Vikings rookies anxious to see return TDs

Three young players that have been primarily special teams contributors talked about the importance of contributing to a return touchdown, which hasn’t happened yet this year.

At the beginning of the season, the Minnesota Vikings special teams struggled in multiple games, especially in the return games. There would be missed blocks and penalties in most of the games, and some of that could have been due to the inexperience on the team. There was a lot of turnover on the Vikings roster for special teams this year, and a lot of rookies or first-year players were expected to make impacts.

It is a big change for rookies when they come into the NFL, especially for the ones drafted in later rounds – who are the ones that get most of their playing time on special teams – as they might not be as pro-ready as players drafted in the first couple rounds.

“Most definitely,” said Jabari Price when asked if there was a learning curve. “Especially somebody coming out of college or from another team, it’s not like your typical college system where you just run down and freelance. You have leverage to maintain, you have assignments, you have to play for the guys next to you. It’s not just playing for yourself. You have to do your one-eleventh out there and do your job and then get off and do more and make the play. So it’s definitely more than what they ask for in college.”

It has been a slow start for the return game this year, especially after they were able to score three touchdowns last year – two kickoff returns and one punt return. The improvement seems to be coming in that area of the special teams as of late, and last week against Detroit really showed just how close they are getting to returning to last year’s form.

In the fourth quarter of the game Cordarrelle Patterson had a 51-yard kickoff return, and Marcus Sherels had a 35-yard punt return in the first quarter.

“It was a sigh of relief, but we can’t be complacent with that, though,” Price said. “Like I said, we want to complement the offense and put the offense in the best chance to win. It was a sigh of relief since we haven’t broke one since the Atlanta game. Definitely proud of that, but we want to build on that going into Miami.”

Special teams coordinator Mike Priefer will not give them the chance to be complacent with those returns. Players say Priefer will not tell the players they did a good job because he always wants to score when the return team – whether it is kickoff or punt return – is on the field.

It is that mentality that has helped push the young players into developing the way they have, and a lot of the young guys are starting to get the same mindset as Priefer. They want to score every time they take the field and aren’t satisfied with a long return unless it goes the distance.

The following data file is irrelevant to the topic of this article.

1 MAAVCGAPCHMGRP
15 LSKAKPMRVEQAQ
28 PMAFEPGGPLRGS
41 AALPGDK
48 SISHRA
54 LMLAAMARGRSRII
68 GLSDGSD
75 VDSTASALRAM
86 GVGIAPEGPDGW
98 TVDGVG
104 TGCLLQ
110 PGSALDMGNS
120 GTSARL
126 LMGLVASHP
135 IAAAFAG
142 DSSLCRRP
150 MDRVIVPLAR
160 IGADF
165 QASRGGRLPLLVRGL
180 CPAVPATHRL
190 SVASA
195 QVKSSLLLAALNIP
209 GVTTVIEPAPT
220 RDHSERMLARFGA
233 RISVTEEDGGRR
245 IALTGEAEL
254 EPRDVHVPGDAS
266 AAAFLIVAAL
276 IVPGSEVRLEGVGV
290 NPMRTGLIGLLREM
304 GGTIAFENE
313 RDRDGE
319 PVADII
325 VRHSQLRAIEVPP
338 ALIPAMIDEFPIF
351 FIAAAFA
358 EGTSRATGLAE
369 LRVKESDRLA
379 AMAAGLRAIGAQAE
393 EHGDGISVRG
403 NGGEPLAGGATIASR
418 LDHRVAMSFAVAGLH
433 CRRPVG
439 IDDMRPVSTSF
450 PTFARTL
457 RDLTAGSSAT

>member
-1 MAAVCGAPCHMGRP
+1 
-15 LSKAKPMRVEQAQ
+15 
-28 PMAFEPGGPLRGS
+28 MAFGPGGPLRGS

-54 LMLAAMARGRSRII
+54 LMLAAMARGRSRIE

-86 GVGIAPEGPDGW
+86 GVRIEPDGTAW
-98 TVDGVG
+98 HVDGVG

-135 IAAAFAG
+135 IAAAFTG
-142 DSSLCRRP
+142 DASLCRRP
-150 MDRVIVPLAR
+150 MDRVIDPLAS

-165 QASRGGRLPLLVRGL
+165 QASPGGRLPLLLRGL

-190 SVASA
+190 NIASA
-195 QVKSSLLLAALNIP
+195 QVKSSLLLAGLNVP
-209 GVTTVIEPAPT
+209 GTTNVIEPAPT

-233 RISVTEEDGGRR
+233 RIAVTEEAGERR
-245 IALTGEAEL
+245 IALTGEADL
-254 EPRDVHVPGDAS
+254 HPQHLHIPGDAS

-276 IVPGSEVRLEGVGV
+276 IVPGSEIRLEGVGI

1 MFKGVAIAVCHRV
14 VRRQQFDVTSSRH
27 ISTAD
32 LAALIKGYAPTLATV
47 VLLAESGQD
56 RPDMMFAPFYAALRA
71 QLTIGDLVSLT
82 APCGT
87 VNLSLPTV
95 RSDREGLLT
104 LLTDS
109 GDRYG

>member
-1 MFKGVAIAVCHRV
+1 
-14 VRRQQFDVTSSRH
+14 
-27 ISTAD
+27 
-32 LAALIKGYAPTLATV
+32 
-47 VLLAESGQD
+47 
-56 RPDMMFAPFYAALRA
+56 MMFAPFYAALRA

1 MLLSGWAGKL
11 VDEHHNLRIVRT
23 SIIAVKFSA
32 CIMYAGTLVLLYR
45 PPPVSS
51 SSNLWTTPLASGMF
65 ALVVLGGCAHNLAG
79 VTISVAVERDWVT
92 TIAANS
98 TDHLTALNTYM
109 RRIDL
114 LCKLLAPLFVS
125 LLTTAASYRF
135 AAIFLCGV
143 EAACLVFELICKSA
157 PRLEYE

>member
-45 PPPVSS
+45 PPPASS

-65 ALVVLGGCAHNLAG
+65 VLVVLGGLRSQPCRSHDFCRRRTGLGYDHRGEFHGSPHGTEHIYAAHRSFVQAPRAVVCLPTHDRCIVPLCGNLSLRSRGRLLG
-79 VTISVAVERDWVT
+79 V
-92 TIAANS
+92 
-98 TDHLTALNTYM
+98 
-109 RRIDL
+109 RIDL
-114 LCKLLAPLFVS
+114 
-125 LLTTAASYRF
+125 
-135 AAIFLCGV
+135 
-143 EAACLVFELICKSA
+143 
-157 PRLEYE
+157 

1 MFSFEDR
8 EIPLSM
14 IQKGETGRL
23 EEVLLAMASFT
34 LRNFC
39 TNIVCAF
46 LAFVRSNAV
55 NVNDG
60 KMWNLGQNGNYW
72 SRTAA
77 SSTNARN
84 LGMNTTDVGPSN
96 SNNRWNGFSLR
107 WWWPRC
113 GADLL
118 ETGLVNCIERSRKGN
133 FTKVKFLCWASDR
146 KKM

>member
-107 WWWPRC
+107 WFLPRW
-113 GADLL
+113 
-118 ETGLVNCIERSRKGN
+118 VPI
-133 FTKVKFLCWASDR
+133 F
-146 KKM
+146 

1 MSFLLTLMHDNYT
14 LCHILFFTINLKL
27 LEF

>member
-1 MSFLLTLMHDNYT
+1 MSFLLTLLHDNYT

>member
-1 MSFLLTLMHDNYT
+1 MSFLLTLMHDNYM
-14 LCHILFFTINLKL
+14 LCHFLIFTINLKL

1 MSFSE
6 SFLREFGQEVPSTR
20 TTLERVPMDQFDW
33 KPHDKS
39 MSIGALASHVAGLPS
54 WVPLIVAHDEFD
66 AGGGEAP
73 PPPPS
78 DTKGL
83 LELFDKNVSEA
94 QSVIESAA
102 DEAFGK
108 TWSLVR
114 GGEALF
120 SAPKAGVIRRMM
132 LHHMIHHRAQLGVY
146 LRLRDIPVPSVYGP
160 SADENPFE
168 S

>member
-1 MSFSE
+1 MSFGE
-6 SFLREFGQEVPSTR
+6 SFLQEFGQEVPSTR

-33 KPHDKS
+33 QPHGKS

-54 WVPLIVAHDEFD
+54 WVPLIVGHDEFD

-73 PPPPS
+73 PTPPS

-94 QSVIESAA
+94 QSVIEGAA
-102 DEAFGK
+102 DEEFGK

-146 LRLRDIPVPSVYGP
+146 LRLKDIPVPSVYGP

“(Priefer) always wants us to score, and we do too,” said Antone Exum Jr. “When we see returns on film we call them ‘what if returns’ – what if we would have got this block and we could have possibly scored here, add 30, 40, 50 more yards here. That’s frustrating for us. We know that we are heading in the right direction because we are getting pretty good returns, but we are always striving to score every time we touch the field on punt returns and kick returns.

“(Priefer) doesn’t allow you think anything different. He drills that in our head, and he preaches it at every meeting. And that’s just being competitors; like me, myself, I don’t want to be the guy that’s giving up, missing a block or anything preventing us from scoring a touchdown. So I go out there and try to give it my all every time.”

Like every other aspect of football, it is important to have the young guys get a lot of reps in order to improve their game play and get more comfortable in the system. That can be difficult to do, as there are always fewer special teams plays in games, and in practice, as compared to offensive and defensive plays.

The offense has averaged 64 plays a game this season, the defense 67. Meanwhile, special teams have averaged 28 plays per game.

“I mean special teams is one of those things where the more reps you get the better you are going to become at it,” Exum said. “So the more we get to practice, and the more game reps we get on special teams, the better, hopefully, we’ll get.”

And they have been getting better. Their play on the field has been showing it, and a lot of players attribute that to the young guys finally settling down and getting comfortable in their roles.

“I mean, a lot of inexperience, and a lot of guys that just – in the NFL it just takes experience,” said Adam Thielen. “And the coaches are doing a good job at putting us in a good position, and guys are just going out there and playing instead of thinking.”

As the players get comfortable and start doing things instinctively, instead of always trying to think about what is going to happen next, big plays will continue to happen. But all the special teams players are itching to get that first touchdown out of the way, and it is worse for the first-year players.

They saw that the Vikings would score touchdowns on special teams last season, and now they have not scored any this season. That’s something they are going to try their hardest to make happen with only two games left to go in the season.

“It’s definitely frustrating for me,” Price said. “Before I got here they were scoring five touchdowns and doing all that last year. Then when I get here I see a long one against Atlanta, I see a long one against Detroit, and I haven’t gotten to see a touchdown yet. So I’m definitely taking it personally. It’s definitely kind of teasing me. Again, that’s something I definitely want to see in the upcoming weeks.”

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